The work of a Binghamton chemistry professor is altering conventional wisdom about the interactions of the anticancer drug Taxol ® and could lead to the development of even more effective, next-generation pharmaceuticals.
With $406,835 funding from the National Institute of Health, Susan Bane and her Binghamton research team are working in collaboration with David Kingston of Virginia Polytechnic Institute to learn more about the protein “tubulin.”
“Tubulin is a target for a number of anticancer drugs,” Bane said.
Found in all cells and in the highest concentrations in the nerve cells of the brain, tubulin is critical to cell growth and therefore affords a switch that can help control the spread of cancer, all forms of which are characterized by uncontrolled cell growth.
Bane has been studying tubulin for over a decade, and Taxol, an anti-cancer drug commonly used to treat many types of breast, ovarian and lung cancers, is key to her research. Until her work recently suggested otherwise, scientists had thought that the synthetic portion of Taxol was key to the drug’s effectiveness.
“The conventional wisdom was that it was the most important part of the molecule because it binds with the receptor,” said Bane.
But Bane’s discovery, which was recently published in Biochemistry, is that the naturally occurring part of Taxol actually does most of the work.
Taxol is a major money-maker for Bristol-Meyers Squibb Company, earning the pharmaceutical giant around $1.5 billion a year in the United States alone. By figuring out how anticancer drugs like Taxol interact with tubulin at the molecular level, Bane and her research team hope to pave the way for the development of even more effective next-generation drugs.
The convoluted origins of Taxol help to make clear why producing it and understanding exactly how it works in the body is challenging. In the early 1960s, the National Cancer Institute initiated a program to screen biological extracts collected from a wide variety of natural sources. One of these extracts was found to exhibit significant anti-tumor activity against a broad range of rodent tumors. But it was another five years before two researchers isolated the active compound from the bark of the Pacific yew tree, Taxus brevifolia, and identified that compound as paclitaxel. It was then close to 20 years more before phase I clinical trials of the substance began, and not until 1992 that Bristol-Meyers Squibb’s drug Taxol received conditional FDA approval for use in the treatment of metastatic ovarian cancer.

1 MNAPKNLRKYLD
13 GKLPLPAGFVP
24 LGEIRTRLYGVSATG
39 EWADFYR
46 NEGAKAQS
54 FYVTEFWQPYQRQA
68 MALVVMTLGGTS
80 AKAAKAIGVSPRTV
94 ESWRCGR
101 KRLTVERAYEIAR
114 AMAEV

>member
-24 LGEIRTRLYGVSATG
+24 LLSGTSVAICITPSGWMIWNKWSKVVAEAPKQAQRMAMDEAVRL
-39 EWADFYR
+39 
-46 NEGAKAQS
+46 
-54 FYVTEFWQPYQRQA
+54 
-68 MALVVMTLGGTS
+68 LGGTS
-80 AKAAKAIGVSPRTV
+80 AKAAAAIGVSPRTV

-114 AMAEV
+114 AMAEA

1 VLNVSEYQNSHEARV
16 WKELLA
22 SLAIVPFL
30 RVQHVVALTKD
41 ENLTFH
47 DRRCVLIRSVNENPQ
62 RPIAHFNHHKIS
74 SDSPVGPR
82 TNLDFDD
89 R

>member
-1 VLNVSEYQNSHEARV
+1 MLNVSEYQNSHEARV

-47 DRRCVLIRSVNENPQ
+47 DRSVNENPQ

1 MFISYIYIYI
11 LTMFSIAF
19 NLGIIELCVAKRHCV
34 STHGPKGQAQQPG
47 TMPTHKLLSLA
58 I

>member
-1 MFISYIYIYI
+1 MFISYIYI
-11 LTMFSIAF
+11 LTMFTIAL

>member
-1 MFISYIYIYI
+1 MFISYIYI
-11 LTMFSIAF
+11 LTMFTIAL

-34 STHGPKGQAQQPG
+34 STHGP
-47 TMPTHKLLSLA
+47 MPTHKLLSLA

Much of that time, scientists were struggling not only to understand and maximize the therapeutic effects of paclitaxel, but also to figure out how to make it in a cost-effective manner and an easy-to-administer form. The Pacific Yew, one of the slowest growing trees in the world, is also an environmentally protected species. And because only very small amounts of the compound can be isolated from the bark, it would take six 100-year-old trees to provide enough Taxol to treat just one patient. Since removing the bark kills the tree, the costs of producing sufficient quantities of the drug remained a major limiting factor for years.
Fortunately, a closely related analogue of paclitaxel, which is the generic name for Taxol, was discovered in the leaves of a European species of ornamental shrub Taxus baccata. Although the extraction and subsequent chemical elaboration of the substance remained labor intensive, the source was at least renewable, and sufficient quantities were obtained to carry out clinical trials.